"When I was in the middle of this, I was thinking I was important, this was important," he said. "The whole thing was nothing but a scam. … If the lawyers had really intended to do something good, they would have done it. And yet their whole purpose was not to do good, but to make money."

Billions shuffled among attorneys, and the states took their cuts. But the makers of cigarettes and the silk-stocking law firms that protected them, he said, still command multibillion-dollar industries.

And people like him, former addicts and asthmatics, continue to die in droves.

"I'd like to think there was good that came of it, but there wasn't," he said. "I know who the winners are. The losers are the American public."

• • •

Williams landed at an isolated Virgin Islands villa in the mountains of St. Croix, which he bought for about $700,000.

He sailed his boat, the 42-foot Sundowner, in the Atlantic Ocean. He learned to snorkel. He enjoyed the distance, the isolation, "the inglorious concept of being completely away."

A few years back, tobacco sharpshooters had labeled Williams a thief and an alcoholic, out for money and over his head. Friends and associates called him a "deeply flawed" and desperate failure, with the look of "warmed-over death."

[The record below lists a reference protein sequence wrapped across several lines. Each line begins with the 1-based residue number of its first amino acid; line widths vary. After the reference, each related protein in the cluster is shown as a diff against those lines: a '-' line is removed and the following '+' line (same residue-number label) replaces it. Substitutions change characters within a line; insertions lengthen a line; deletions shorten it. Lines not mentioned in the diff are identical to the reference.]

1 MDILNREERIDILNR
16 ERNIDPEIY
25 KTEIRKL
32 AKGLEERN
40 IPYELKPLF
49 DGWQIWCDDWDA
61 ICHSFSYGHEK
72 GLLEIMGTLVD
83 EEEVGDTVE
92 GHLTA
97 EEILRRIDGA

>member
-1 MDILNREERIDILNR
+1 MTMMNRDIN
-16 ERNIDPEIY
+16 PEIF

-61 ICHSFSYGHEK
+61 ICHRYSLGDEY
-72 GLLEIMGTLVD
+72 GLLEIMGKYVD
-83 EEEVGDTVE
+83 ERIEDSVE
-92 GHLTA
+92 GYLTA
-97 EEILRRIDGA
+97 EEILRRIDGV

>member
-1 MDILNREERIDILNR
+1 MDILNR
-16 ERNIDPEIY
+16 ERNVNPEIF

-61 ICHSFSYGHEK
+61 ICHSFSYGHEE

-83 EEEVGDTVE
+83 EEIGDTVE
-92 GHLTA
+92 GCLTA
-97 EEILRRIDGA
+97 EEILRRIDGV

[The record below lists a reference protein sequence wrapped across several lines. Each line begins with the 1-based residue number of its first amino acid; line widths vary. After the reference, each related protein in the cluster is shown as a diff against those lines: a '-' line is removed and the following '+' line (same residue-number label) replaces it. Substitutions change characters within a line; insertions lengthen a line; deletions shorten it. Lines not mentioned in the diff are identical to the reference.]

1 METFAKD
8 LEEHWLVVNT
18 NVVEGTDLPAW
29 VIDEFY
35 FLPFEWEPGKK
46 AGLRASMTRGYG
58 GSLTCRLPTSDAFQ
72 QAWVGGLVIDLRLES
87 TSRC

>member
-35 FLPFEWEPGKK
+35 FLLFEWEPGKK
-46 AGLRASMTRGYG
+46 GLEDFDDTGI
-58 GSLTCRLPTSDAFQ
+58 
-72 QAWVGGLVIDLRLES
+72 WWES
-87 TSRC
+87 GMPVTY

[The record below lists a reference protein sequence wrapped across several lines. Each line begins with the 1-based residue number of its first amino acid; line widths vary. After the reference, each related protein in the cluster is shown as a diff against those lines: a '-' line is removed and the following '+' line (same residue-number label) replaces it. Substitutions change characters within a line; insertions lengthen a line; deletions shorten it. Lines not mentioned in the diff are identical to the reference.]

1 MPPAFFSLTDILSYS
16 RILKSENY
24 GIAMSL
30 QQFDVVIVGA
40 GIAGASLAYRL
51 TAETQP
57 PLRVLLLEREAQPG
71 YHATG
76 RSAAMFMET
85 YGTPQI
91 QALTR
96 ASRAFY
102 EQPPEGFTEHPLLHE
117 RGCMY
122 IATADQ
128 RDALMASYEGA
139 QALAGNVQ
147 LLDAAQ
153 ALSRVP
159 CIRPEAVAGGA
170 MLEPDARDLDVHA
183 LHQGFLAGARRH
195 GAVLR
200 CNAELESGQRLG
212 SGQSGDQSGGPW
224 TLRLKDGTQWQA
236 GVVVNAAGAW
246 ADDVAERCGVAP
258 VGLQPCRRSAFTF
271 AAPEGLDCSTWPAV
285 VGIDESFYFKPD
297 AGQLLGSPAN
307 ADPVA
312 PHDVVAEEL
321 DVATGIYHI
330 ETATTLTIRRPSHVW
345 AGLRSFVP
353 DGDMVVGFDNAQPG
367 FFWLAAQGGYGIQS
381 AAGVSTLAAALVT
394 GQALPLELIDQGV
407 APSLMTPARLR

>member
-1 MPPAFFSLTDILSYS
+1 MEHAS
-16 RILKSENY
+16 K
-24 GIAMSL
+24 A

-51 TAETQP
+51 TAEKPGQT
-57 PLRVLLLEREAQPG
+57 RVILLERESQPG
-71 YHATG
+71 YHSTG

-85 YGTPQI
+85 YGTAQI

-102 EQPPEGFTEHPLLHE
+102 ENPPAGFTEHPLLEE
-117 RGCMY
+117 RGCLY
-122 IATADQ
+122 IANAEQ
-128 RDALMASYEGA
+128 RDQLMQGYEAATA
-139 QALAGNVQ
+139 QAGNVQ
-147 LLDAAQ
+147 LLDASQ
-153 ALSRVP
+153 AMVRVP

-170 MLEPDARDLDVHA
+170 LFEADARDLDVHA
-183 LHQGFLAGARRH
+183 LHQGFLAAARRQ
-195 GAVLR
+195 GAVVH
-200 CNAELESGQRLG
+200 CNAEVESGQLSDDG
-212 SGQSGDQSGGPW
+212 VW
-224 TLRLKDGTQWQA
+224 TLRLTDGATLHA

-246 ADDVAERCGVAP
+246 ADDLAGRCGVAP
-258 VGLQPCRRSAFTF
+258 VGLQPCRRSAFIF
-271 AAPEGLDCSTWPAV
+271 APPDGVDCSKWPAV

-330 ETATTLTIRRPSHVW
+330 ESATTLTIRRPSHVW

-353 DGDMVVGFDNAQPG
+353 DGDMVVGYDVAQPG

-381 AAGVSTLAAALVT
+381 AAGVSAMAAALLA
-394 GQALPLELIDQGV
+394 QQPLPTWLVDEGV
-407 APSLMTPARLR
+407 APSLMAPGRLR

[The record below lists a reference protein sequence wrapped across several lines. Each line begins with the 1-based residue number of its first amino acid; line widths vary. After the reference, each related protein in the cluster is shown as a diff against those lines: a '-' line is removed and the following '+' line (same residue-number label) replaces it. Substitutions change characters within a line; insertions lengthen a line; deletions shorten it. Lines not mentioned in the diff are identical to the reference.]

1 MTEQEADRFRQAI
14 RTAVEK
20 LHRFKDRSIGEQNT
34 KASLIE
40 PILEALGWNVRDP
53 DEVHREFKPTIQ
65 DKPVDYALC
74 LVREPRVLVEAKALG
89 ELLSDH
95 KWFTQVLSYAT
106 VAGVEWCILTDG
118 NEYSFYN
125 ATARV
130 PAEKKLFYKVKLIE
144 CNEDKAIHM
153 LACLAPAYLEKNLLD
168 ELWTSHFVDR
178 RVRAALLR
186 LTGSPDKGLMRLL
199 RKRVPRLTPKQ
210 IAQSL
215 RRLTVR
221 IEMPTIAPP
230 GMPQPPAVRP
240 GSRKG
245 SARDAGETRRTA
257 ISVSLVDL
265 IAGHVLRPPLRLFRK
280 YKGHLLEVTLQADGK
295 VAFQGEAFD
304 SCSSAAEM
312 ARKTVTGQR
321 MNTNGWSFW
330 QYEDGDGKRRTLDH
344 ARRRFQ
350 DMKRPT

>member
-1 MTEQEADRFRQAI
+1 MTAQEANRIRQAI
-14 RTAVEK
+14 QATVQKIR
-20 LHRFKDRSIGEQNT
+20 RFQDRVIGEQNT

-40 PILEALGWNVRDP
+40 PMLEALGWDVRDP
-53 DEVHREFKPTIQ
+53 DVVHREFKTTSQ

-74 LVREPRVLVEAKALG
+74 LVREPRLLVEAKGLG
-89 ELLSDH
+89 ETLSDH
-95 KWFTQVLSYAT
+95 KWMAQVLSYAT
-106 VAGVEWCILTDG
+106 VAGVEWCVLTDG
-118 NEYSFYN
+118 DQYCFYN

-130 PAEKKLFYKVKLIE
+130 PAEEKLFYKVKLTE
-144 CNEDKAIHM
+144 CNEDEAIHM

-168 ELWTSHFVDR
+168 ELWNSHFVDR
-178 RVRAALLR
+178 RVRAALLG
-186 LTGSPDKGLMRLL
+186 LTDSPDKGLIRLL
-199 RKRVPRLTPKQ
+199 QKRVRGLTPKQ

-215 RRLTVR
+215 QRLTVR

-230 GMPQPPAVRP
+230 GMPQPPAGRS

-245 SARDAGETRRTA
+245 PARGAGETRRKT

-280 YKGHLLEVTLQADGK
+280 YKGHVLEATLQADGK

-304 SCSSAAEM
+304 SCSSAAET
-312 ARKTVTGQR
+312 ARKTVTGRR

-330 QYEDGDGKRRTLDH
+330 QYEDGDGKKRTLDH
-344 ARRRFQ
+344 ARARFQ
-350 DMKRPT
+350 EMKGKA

Yet the man who once struggled to earn child support now lived carefree off his settlement money in the island sunshine.

Williams' history runs on contradictions. In one breath, he talks of disasters had he not smuggled the tobacco files; in the next he suggests he did it for the thrill, or the challenge, or because he wanted to get caught. He calls all lawyers "scumbags," then admits he traveled to see a tobacco defender out of admiration.

And in perhaps his biggest puzzle, the allure of the cigarette scandals: the idea he once devoted his mind to, he now wants to forget.

• • •

On New Year's Eve 2008, Williams bought his house in Dunedin for about $70,000. He said a car crash in the islands, his disillusionment with sailing, Gulf Coast nostalgia and old age motivated him to return home.

His girlfriend, a Brazilian multilingual attorney he met online, followed him.

"Suddenly we appeared in each other's life. He also had been angry with the world, and frustrated with what had happened to him, and quiet, thinking love couldn't happen again," she said. "He is interesting. He is intriguing. He is mysterious."

Williams waves her off, rambling his nobodyness and regrets, like a $40,000 consulting job for the film The Insider.

The film starred Russell Crowe as tobacco whistle-blower Jeffrey Wigand, and cast no actor as Williams. ("Don't see it," he said. "It's such a lie.")